Intro

All content of this blog is my own opinion only. It does not represent the views of any organisation or association I may work for, or be associated with. Nothing within this blog should be considered as medical advice and you should always consult your Doctor.

Roll Up Roll Up, Come and Test Your Breastmilk...

Yes really.

This week I stumbled upon, or rather couldn't help but fall over - an advertisement for a test called "My Milk Count". The purpose? To check mum's breastmilk has adequate levels of DHA.

DHA or Docosahexaenoic acid, is one of the long chain polyunsaturated omega 3 fatty acids (LCPUFA) that people commonly refer to as "good fats".

It seems good old Bounty are advertising the test in their packs and via email, which is why the product (which actually launched in July last year) is suddenly in the spotlight.

Developed by Professor Gordon Bell and his team at Stirling University, mothers pay £99 and send off a milk sample, they then tell you whether it's "low, sub-optimal or optimal "in terms of DHA.

If levels are "sub-optimal", mothers are advised to improve their diets and take another £99 test a month later.

The website is a bit sketchy and thin on the ground as far as information goes, beyond telling you how important "optimal" levels are.   So I decided to contact Professor Bell, to ask some of the questions that you've all been asking this week.

I have to say he replied like lightening, he was out of office but Dr Tom Gilhooly, Clinical Director of Glasgow Health Solutions replied moments later.  He was extremely helpful and happy to answer my questions as you will see below.

Whilst waiting for a reply, I couldn't help but ponder what this all means for formula fed infants born pre 2000, who had absolutely no DHA in their early diet?  Perhaps we could identify those most severely affected by going through the readership of the Daily Mail (particularly those who feel compelled to add a comment)?

Before we even get on to the studies about DHA and whether supplementing is beneficial, let's start with the obvious:

1)  If you don't eat a 2-3 portions of oily fish per week, or take an appropriate supplement - and you haven't done for some time (ie your stores are reduced),  you're likely to find yourself in the suboptimal range.  And you don't need to pay me £99 :)  If this is the case either eat fish or spend some of the £99 you've just saved on a supplement. Simples. Well actually it's probably not give the polluted state of our oceans and the omega 6 rich diet of the fish farming industry, but hey ho - moving on.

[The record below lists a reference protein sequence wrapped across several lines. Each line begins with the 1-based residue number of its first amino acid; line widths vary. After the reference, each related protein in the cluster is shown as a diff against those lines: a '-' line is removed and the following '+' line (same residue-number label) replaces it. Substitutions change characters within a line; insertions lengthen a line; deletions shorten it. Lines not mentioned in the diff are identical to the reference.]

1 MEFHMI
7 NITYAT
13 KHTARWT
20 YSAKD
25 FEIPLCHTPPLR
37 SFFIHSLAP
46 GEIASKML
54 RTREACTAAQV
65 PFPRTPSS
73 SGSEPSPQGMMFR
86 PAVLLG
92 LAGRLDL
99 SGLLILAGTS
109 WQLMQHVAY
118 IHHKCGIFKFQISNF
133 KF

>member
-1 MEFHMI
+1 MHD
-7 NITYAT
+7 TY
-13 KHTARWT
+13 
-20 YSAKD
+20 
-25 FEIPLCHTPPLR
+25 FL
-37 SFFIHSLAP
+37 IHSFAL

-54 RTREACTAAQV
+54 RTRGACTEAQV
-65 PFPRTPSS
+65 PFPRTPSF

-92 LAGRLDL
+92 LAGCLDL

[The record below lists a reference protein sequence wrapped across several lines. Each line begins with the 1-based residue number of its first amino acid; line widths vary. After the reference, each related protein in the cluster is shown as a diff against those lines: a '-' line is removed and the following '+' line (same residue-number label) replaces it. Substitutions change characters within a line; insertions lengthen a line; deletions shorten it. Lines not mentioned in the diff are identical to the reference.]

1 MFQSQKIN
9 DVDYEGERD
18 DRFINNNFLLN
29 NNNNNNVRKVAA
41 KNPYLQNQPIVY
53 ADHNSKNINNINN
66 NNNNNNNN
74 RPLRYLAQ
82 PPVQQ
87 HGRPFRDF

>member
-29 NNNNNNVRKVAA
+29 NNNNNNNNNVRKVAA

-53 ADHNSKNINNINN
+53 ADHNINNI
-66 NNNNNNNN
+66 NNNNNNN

2)  Milk composition changes constantly during periods as short as a breastfeed, and as long as the entire lactation period.  We know colostrum has more DHA than mature milk, and we also know the fat profile of breastmilk fluctuates in response to infant feeding; when the breast is fuller, milk has a lower fat content than immediately after a feed when the breast is emptier.

In addition to all that, a study recently found breastmilk expressed around 30 minutes after the end of a feed, was higher in fat than that expressed straight after a feed. This seemed to be related to the amount of milk removed, with larger volumes showing a more marked response. Read more here.

If amounts in breastmilk can be influenced by diet, what mum has eaten recently should be taken into account too?

So when it comes to expressing milk for "My Milk Count", how exactly does one pick an "optimal" time to check for so called "optimal levels"?  The same mum could surely have dramatically different results depending on which hour, day, week or month she expressed?

I decided to ask Dr Gilhooly, here is his reply:
"This is a very new test and we have not yet established when is the best time for expressing the sample. We are advising a sample in the morning prior to a feed."
The problem with this as discussed above, is that pre feed (when the breast is full) is likely to yield a low result, the first milk expressed ie before a feed would be more sugary first milk, unless an entire feed is sent off for sampling?  Even then a mother can typically only express around 50% of her milk without massage, compressions ie hands on techniques most aren't even told about.  Therefore the sample wouldn't be an accurate reflection of what a far more efficient baby would obtain in terms of fats?   Furthermore mothers are often most full in a morning if they've had a longer spell of sleep - which again would trigger a significantly different reading to say later in the day, half an hour after a feed.